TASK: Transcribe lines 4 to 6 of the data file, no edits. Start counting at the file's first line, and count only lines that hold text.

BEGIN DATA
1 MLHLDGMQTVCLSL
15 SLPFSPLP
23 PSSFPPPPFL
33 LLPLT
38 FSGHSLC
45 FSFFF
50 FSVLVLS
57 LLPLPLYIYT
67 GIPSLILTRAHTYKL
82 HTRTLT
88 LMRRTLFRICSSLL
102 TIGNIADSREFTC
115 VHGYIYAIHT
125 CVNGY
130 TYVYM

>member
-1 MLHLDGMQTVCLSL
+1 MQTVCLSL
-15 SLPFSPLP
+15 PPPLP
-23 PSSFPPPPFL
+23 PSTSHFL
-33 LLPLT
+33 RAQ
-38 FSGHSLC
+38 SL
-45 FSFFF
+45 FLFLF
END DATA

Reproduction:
33 LLPLT
38 FSGHSLC
45 FSFFF